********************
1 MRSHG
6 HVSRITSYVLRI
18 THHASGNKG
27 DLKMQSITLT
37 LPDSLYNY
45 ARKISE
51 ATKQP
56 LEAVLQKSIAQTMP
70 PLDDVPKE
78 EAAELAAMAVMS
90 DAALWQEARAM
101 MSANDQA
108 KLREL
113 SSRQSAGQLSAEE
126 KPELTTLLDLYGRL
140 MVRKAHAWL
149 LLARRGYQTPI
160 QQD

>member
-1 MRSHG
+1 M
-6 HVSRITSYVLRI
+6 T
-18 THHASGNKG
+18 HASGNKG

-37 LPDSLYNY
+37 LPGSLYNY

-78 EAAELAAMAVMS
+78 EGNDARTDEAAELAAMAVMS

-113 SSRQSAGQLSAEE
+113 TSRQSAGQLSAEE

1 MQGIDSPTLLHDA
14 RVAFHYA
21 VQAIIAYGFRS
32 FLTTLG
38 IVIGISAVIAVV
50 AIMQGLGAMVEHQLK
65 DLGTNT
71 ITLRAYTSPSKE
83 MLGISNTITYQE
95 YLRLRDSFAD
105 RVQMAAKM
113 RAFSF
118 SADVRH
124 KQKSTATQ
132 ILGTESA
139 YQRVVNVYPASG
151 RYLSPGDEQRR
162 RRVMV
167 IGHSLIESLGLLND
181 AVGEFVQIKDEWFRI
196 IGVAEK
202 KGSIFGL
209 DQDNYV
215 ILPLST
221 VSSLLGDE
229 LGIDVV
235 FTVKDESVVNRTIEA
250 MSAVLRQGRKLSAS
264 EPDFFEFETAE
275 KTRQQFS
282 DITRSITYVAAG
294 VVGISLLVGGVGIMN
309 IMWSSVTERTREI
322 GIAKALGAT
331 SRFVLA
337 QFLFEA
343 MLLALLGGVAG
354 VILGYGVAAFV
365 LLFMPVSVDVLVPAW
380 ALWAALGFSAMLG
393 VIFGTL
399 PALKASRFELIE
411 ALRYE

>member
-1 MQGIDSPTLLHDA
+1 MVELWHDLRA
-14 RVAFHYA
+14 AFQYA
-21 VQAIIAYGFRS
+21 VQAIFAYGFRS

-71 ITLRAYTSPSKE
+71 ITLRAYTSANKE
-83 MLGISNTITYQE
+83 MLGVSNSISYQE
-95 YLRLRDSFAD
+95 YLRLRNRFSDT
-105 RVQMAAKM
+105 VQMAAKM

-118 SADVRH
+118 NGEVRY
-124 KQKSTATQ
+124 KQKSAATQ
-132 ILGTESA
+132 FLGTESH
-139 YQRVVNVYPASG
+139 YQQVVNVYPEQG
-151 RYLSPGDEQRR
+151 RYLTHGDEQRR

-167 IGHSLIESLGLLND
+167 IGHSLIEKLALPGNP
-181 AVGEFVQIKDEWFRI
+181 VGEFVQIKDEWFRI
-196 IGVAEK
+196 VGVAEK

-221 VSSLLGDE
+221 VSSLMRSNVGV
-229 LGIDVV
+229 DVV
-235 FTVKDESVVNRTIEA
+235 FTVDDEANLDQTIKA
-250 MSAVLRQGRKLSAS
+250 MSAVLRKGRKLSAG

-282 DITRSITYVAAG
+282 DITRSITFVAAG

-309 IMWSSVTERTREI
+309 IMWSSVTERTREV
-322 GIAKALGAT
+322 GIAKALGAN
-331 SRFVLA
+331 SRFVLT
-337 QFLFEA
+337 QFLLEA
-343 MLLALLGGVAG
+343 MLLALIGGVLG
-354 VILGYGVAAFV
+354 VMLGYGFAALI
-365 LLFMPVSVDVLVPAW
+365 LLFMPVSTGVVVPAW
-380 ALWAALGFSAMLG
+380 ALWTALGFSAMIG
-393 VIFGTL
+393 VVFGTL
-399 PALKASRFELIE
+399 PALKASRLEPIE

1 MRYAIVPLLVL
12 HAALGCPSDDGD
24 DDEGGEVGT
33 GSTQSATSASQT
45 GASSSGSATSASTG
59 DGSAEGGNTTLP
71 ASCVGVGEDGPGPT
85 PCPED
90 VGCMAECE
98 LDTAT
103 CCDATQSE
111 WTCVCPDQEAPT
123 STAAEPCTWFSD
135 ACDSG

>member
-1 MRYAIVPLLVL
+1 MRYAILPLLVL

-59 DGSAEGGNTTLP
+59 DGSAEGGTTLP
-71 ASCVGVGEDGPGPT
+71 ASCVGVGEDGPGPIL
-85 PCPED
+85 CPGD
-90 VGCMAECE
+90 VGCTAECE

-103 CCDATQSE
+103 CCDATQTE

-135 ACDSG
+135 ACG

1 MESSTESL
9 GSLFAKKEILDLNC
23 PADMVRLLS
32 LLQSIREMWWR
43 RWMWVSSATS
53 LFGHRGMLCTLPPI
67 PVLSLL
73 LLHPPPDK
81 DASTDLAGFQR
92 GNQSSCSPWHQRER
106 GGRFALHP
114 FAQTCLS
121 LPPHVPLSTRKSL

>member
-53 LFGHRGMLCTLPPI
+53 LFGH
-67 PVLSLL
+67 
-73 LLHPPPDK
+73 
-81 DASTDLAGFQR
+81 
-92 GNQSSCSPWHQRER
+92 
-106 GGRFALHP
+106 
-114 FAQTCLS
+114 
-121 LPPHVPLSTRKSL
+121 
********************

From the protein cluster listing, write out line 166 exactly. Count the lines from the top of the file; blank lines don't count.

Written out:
9 GSLFAKKEILDLNC